Sunday, May 8, 2016

"When I Am Finished, Dale, I Shall Probably Kill You"

"The Murder Machine."
By Hugh B. Cave (1910-2004).
First appearance: Astounding Stories of Super-Science, September 1930.
Short story (~18 pages).
Online at Project Gutenberg HERE (may require two or more tries to get there).
"Four Lives Lay Helpless Before the Murder Machine, the Uncanny Device by Which Hypnotic Thought Waves Are Filtered Through Men's Minds to Mold Them Into Murdering Tools."
One evening a confused and panic-stricken Sir John Harmon pays Doctor Dale, a psycholo-gist, an unexpected visit, making extraordinary claims: "Some outside power—God knows what it is—is controlling my very existence," and "Is it a dream to have some damnable force move me about like a mechanical robot?" But before Dale can offer any advice or suggest a course of action, "Sir John turned from me in bitterness. Without offering any word of departure, he pulled open the door and stepped across the sill. The door closed, and I was alone."

Shortly afterward, there is a murder; according to the newspaper, "an unknown murderer entered the home of Franklin White, Jr., well known West-End sportsman, and escaped, leaving behind his strangled victim."

The victim's fiancée (and, as Doctor Dale knows full well, one of several suspects in the killing), a lovely French girl named Margot Vernee, comes to Dale with a tale just as outland-ish as Sir John's: "I was engaged to Franklin for more than a month, Doctor: yet for a week now I have been commanded—commanded—by some awful force, to return to—to a man who knew me more than two years ago. I can't explain it. I did not love this man; I hated him bitterly. Now comes this mad desire, this hungering, to go to him."

Reluctantly Dale has to admit he's out of his depth with this one; since the murder is a major aspect of this bizarre case, his best recourse is to seek the help of an old friend at Scotland Yard, a proactive individual who, despite being gifted with a proleptic mind, is still capable of jumping close enough to the wrong conclusion to put the good doctor in grave danger . . .

Principal characters:
~ Sir John Harmon:
   "I've come to you, Dale, because—because I am on the verge of going mad."
~ Margot Vernee:
   "Doctor, for many days now I have been under some strange power. Something frightful, that compels me to think and act against my will."
~ Doctor Dale (no first name, the narrator):
   "I am a doctor, not a master of hypnotism, or a man who can discover the reasons behind that hypnotism. But London has its Scotland Yard, and Scotland Yard has a man who is one of my greatest comrades...."
~ Inspector Thomas Drake:
   "It will be a blind chase, no doubt of it. And when we have followed the trail to its end, I imagine we shall find something very like a tiger to deal with."
~ Inspector Raoul Hartnett:
   "Naturally, Doctor, we have gone rather deeply into the past life of the lady in question. Your name appears, of course, in a rather unimportant interval when Margot Vernee resided in Paris. And so we come to you in the hope that you can perhaps give us some slight bit of information—something that seems insignificant, perhaps, to you, but which may put us on the right track."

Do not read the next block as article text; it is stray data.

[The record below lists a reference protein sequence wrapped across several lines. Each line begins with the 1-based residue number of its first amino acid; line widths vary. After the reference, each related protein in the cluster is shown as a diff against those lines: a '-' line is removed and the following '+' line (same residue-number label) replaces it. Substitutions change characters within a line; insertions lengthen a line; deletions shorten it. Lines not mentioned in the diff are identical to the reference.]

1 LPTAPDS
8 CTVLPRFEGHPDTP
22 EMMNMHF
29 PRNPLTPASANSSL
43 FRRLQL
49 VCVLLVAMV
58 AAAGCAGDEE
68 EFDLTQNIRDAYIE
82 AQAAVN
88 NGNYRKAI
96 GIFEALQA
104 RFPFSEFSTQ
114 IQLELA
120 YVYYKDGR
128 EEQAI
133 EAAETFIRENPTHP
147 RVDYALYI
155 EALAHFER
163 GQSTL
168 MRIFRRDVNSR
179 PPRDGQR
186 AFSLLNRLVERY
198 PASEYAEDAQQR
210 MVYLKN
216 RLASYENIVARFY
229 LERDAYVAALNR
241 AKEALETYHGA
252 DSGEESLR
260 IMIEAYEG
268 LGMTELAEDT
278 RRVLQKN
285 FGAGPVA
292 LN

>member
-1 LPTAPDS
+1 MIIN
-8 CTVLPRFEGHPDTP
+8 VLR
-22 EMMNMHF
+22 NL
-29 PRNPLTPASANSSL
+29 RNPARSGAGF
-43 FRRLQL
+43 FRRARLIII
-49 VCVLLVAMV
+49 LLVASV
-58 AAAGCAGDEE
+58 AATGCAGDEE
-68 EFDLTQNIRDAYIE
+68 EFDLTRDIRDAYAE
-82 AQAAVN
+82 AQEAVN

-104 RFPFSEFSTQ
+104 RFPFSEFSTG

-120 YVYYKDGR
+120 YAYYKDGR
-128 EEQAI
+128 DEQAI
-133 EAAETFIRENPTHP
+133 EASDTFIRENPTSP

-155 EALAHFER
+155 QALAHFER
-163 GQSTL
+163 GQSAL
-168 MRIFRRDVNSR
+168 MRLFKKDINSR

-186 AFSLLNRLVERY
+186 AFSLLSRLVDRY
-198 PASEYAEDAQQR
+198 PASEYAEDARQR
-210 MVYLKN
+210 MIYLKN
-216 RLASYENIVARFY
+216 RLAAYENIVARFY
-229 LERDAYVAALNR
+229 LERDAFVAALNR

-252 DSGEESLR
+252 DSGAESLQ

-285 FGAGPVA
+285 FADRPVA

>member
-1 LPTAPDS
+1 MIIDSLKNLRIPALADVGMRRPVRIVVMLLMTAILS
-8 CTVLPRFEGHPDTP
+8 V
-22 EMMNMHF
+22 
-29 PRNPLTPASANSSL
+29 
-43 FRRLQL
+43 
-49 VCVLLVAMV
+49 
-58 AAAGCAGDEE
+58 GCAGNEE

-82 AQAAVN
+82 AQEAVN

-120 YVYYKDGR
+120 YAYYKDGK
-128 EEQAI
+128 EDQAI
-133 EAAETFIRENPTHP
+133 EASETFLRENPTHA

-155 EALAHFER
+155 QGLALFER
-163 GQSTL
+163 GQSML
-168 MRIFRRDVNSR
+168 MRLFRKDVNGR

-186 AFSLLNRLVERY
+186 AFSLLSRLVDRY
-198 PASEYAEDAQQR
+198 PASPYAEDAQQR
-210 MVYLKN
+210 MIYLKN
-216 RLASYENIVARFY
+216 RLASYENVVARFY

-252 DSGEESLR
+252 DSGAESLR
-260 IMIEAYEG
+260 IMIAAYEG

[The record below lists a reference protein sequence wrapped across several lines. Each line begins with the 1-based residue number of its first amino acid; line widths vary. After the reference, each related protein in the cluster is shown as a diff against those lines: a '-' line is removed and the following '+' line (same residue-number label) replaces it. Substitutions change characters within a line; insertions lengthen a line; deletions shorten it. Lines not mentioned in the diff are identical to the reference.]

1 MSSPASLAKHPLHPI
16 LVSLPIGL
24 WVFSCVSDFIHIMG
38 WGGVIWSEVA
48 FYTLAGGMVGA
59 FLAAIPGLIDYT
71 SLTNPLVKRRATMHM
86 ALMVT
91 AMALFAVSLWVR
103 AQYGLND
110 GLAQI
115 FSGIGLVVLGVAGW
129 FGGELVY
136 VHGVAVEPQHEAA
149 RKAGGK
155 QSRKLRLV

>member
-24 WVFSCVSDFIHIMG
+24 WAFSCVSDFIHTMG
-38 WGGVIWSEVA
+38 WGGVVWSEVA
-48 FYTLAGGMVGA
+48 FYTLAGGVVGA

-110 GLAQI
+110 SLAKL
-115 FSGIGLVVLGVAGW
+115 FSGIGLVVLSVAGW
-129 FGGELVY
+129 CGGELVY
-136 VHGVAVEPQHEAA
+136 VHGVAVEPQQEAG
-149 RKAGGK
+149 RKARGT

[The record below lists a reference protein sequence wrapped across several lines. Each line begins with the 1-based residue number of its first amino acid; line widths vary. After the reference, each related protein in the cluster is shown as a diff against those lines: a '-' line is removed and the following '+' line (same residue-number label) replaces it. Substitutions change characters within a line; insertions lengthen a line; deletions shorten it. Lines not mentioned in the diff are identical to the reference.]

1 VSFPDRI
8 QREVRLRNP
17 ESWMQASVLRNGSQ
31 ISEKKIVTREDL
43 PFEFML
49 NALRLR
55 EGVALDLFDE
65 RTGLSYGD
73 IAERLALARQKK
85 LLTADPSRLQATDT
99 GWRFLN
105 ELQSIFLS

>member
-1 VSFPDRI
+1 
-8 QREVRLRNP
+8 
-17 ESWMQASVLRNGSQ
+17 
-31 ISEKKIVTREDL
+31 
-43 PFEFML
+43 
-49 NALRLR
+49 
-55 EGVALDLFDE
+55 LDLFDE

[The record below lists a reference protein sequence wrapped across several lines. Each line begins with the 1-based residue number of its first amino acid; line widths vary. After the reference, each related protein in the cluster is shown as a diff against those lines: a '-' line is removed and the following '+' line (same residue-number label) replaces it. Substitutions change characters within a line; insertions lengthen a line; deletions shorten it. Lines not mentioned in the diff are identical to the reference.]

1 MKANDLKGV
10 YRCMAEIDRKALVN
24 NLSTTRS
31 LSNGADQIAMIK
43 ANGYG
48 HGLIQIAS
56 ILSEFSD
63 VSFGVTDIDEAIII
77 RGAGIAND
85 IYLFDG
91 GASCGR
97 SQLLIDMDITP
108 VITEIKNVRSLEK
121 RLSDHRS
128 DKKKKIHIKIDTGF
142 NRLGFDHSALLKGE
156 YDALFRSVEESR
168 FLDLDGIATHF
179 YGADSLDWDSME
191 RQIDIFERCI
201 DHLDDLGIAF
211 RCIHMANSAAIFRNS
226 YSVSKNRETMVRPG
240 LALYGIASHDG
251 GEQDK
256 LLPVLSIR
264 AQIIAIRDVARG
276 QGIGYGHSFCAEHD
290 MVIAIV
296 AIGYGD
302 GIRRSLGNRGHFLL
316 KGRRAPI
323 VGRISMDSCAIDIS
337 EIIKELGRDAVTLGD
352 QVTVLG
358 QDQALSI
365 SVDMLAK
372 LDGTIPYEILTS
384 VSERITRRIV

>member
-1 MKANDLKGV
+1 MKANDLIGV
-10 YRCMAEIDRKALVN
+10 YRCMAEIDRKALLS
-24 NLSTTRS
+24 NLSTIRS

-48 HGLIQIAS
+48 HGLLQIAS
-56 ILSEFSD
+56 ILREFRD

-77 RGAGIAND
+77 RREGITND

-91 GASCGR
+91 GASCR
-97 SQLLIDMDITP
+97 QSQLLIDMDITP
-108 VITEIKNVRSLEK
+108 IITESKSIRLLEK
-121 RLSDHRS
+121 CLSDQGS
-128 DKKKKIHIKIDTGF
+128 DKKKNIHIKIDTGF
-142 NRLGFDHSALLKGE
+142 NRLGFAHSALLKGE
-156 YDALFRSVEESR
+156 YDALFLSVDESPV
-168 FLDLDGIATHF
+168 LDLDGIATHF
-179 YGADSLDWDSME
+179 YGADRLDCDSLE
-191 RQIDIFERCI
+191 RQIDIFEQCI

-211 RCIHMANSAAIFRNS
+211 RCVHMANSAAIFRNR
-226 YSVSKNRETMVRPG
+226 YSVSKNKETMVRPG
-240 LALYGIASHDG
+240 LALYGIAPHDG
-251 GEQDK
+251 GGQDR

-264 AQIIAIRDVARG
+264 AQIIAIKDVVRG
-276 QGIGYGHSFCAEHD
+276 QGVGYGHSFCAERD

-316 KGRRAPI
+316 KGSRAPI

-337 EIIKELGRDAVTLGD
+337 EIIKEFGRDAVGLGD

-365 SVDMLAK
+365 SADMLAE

~ Michael Strange:
   "You have heard of hypnotism, Dale? You have heard also of radio? Have you ever thought of combining the two?"

Our Mad Scientist Rant of the Day:
   "Science, in its intricate forms, is probably above the mind of a common medical man, Dale. It would be useless to explain to you how my thoughts—and my will—can be transmit-ted through space. Perhaps you have sat in a theater and stared at a certain person until that person turned to face you. You have? Then you will perhaps understand how I can control the minds of any human creature within the radius of my power. You see, Dale, this intricate little machine gives me the power to transform London into a city of stark murder. I could bring about such a horrible wave of crime that Scotland Yard would be scorned from one end of the world to the other. I could make every man murder his neighbor, until the streets of the city were running with blood!"

Typo: "a single staccato shot split the darkness." (Really?)
Resources:
- Hugh B. Cave was a pulp fiction master who produced stories in just about every genre, Westerns, mysteries, SF/fantasy, and horror (and, yes, he actually did use the nom de plume "Justin Case" for a short period); go to Wikipedia HERE, the SFE HERE, and the ISFDb HERE for more info.
- We recently featured a story about another machine, one that induces people to commit self-murder, which you can find HERE.

The bottom line: "As far as hypnosis is concerned, I had a very serious problem when I was in my twenties. I encountered a man who later became the president of the American Society of Medical Hypnosis. He couldn't hypnotize me."
Theodore Sturgeon

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